In the end, quality pays, and its the result of investing in talent, tools, and organization.
In this sequence we see a lot of things being done right…
- Time taken for previsualization.
- Tools available to allow communication via painting on frames, showing thought and investment in pipeline.
- An area set aside for the artist to make reference, showing insight into artistry and the willingness to spend money to enable it.
- Many iterations, showing time was spent to get the shot right, and the production was organized with regular milestones in place (and time set aside to achieve them).
The final result, a great film which not only was a creative success but one which did well financially ($590 mil box office revenue and a new and lasting Disney heroine providing decades of continuing income.)
It had been a while since I wrote anything technique-specific for softimage, so I decided to come up with a rendertree setup for “lit sphere” rendering and share it on this blog. I would talk about normals and angles of incidence and it would be completely cool. Well, it’s still cool, but no need for much in the way of discussion… it turned out to be ridiculously simple.
Have you ever used mudbox or zBrush and noticed how nice their realtime clay-like materials are? That’s what we’re talking about.
A “lit sphere”, or what zBrush users might recognize as a “MatCap” material, is a technique first described (as far as I know) by Bruce and Amy Gooch, Peter Sloan and William Martin in their 2001 paper “The Lit Sphere – A model for Capturing NPR shading from Art.”
The basic idea is simple: a spherical image can act as a stand-in for the lighting of a more complex surface, by mapping the angle of the surface normal (as seen from the camera) to XY coordinates of an image, such that the center of the image relates to a surface facing the camera and every other angle of incidence maps to an X (horizontal angles) and Y (vertical) coordinate on the texture.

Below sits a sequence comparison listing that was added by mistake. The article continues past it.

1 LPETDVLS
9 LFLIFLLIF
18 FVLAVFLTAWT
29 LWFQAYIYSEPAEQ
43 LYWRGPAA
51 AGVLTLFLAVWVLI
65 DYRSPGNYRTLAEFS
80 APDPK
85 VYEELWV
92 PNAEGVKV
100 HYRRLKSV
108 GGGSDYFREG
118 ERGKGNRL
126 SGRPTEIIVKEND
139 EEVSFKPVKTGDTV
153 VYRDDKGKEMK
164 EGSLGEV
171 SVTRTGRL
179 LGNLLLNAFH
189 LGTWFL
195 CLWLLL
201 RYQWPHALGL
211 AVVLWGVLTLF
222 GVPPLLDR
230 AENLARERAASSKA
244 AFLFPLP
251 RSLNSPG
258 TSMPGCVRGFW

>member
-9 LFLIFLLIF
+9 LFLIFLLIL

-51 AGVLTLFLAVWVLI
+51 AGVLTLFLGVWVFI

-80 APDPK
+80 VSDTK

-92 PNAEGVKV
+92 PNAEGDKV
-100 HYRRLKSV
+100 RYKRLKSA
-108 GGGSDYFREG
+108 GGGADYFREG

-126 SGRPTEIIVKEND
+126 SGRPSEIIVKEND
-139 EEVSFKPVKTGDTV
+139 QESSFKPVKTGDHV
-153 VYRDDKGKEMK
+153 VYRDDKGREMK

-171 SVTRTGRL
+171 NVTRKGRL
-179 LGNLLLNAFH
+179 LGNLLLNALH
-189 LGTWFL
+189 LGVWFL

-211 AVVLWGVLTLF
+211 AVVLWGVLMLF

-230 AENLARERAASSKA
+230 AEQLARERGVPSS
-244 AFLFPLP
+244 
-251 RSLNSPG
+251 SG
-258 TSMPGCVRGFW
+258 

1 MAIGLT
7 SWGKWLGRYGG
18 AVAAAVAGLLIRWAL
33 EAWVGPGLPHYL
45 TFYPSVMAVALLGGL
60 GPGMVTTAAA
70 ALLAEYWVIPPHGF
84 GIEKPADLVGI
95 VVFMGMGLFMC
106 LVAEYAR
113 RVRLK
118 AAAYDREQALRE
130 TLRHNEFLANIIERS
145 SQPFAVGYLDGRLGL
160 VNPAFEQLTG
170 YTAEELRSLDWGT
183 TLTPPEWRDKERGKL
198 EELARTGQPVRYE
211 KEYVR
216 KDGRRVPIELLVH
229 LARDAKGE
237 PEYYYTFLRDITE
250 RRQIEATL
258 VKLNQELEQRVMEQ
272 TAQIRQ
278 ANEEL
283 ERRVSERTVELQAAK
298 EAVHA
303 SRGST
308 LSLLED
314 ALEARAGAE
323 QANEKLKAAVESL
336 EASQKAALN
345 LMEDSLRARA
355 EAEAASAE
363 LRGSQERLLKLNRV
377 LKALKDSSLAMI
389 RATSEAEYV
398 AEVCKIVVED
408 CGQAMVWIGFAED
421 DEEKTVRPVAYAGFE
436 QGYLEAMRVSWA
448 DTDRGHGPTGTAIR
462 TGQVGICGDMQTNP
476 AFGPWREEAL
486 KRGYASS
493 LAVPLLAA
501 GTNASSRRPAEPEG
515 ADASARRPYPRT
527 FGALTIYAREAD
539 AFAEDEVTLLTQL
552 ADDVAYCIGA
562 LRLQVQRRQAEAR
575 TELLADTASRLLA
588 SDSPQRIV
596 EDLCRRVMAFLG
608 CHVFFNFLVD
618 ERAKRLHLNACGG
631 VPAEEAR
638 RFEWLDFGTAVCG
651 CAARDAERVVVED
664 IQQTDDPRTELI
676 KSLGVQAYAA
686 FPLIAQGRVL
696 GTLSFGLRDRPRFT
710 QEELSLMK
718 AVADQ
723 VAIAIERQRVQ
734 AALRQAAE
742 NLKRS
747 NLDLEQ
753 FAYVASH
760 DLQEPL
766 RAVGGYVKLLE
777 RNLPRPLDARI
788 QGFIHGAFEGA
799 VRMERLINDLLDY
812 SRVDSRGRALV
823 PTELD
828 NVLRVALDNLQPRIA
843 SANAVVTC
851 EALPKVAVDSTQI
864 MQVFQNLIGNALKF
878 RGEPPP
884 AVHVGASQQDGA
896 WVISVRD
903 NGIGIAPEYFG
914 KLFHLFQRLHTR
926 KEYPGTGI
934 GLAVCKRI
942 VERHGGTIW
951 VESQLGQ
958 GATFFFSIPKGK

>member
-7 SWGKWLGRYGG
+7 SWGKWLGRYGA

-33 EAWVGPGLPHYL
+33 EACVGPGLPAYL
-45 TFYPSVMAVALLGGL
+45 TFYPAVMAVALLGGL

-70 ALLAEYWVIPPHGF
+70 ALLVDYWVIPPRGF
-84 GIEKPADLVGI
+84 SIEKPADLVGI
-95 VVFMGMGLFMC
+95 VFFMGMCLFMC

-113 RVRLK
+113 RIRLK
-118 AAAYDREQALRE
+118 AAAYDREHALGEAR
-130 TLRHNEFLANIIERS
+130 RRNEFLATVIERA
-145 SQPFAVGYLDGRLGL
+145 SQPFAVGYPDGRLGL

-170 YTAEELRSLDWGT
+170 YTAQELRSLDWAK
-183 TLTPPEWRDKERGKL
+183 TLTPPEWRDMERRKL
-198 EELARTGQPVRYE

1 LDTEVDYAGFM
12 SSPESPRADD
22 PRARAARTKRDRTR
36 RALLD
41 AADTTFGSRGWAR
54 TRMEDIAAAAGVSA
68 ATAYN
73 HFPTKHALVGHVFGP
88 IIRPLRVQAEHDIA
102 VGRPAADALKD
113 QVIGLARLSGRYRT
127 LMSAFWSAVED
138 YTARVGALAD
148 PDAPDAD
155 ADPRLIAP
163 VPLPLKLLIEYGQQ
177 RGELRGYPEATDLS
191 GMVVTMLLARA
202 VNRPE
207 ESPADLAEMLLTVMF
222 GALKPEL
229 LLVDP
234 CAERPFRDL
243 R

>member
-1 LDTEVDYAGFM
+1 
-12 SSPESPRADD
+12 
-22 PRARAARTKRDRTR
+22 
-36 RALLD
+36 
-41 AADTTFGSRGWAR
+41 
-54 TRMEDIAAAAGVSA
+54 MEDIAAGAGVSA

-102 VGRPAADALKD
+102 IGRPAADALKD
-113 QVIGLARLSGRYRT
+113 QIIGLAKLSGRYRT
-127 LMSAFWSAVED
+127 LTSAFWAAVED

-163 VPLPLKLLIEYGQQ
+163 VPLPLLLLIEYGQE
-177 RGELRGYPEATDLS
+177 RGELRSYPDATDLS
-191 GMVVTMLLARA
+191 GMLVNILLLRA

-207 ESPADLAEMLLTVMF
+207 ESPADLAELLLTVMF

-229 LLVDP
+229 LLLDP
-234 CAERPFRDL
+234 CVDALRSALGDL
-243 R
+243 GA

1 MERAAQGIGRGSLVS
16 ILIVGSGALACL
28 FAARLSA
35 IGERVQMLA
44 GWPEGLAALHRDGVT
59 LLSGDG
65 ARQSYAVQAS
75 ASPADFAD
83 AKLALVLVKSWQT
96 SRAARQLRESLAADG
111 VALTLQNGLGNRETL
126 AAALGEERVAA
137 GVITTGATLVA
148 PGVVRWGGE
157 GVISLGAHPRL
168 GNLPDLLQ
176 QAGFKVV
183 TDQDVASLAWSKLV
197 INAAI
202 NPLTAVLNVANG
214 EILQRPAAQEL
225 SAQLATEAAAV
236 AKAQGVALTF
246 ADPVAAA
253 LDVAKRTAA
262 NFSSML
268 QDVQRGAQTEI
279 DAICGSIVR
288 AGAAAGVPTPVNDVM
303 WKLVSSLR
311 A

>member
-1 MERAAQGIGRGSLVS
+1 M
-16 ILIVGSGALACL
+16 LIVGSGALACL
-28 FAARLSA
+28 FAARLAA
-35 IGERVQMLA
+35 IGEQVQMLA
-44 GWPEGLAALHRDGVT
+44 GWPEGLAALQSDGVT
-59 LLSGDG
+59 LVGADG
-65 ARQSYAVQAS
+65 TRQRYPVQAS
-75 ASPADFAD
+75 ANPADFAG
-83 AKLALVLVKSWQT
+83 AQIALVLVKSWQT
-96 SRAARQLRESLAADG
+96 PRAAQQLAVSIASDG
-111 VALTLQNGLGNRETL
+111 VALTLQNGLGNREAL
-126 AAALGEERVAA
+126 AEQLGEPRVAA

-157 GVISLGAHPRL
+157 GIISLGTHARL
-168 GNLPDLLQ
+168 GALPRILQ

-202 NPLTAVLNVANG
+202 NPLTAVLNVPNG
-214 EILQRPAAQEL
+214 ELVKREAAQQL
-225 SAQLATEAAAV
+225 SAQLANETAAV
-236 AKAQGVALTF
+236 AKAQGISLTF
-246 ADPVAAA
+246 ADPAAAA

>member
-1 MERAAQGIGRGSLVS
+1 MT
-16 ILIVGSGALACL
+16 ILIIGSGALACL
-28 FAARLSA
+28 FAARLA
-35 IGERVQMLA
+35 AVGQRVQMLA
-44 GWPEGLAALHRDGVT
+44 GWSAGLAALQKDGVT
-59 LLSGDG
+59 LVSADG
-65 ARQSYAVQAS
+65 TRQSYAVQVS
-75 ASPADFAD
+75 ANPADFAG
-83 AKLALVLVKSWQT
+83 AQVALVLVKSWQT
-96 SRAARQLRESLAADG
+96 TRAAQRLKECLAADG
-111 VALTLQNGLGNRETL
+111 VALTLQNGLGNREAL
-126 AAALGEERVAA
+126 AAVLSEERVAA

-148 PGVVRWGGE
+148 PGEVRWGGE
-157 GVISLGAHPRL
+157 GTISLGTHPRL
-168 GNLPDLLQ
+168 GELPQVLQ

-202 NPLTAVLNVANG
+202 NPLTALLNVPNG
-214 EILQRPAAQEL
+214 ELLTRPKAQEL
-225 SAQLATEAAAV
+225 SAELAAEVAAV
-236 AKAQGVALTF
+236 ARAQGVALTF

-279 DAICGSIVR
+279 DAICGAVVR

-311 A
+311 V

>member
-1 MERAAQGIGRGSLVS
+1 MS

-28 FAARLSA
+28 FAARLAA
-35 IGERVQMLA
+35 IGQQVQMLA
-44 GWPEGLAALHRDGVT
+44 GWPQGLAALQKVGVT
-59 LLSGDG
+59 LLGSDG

The result is “lighting” defined for every possible normal via a simple texture, and what’s really cool is that the result can easily approximate various painterly, sketchy or waxy surfaces. Since everything derives from a texture, it’s fast enough for realtime shaders and easy to change and edit.
Ok, so how do we get this result in realtime, and how do we get it in Mental Ray? Well, realtime requires a realtime shader. It’s easy to make a HLSL shader in Mental Mill without any shader programming expertise at all. Here’s an admittedly junky one for use in Maya, which works in Softimage as well.
But if you don’t want realtime display in your viewport, it’s just as simple to render litspheres in Mental Ray, regardless of what package you’re using. Just use the mipGrayBall shader, and feed it a “litsphere” texture. That’s it. Done.
So, while this topic didn’t prove to be a basis for a insightful tour through the rendertree, at least it’s cool in the sense that you just can’t get a more powerful shading tool any simpler than this. If you are looking for an interesting approach to NPR or “Painterly” rendering styles, you want to specifically mimic a sketchy or painterly style of a traditional artist, or you want a good realtime material to model with that has the same feel of lighting you get in mudbox, now you’re set. Enjoy.